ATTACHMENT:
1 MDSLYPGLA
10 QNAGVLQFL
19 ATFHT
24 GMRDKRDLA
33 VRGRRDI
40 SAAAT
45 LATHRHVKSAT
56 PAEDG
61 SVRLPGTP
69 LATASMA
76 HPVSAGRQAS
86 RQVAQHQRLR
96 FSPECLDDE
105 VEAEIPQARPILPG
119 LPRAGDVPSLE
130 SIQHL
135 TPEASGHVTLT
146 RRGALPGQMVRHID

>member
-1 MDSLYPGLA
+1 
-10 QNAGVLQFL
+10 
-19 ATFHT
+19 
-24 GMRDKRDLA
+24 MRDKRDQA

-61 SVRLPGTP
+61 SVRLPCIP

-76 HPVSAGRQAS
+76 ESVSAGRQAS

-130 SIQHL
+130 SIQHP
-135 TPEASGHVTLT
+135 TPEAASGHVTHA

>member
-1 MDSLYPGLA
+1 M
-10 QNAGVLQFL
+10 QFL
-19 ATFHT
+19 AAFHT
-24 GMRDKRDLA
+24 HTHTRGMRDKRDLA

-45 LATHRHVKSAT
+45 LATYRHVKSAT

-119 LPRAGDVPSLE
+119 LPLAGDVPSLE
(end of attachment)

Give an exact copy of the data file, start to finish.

1 MDSLYPGLA
10 QNAGVLQFL
19 ATFHT
24 GMRDKRDLA
33 VRGRRDI
40 SAAAT
45 LATHRHVKSAT
56 PAEDG
61 SVRLPGTP
69 LATASMA
76 HPVSAGRQAS
86 RQVAQHQRLR
96 FSPECLDDE
105 VEAEIPQARPILPG
119 LPRAGDVPSLE
130 SIQHL
135 TPEASGHVTLT
146 RRGALPGQMVRHID

>member
-1 MDSLYPGLA
+1 
-10 QNAGVLQFL
+10 
-19 ATFHT
+19 
-24 GMRDKRDLA
+24 MRDKRDQA

-61 SVRLPGTP
+61 SVRLPCIP

-76 HPVSAGRQAS
+76 ESVSAGRQAS

-130 SIQHL
+130 SIQHP
-135 TPEASGHVTLT
+135 TPEAASGHVTHA

>member
-1 MDSLYPGLA
+1 M
-10 QNAGVLQFL
+10 QFL
-19 ATFHT
+19 AAFHT
-24 GMRDKRDLA
+24 HTHTRGMRDKRDLA

-45 LATHRHVKSAT
+45 LATYRHVKSAT

-119 LPRAGDVPSLE
+119 LPLAGDVPSLE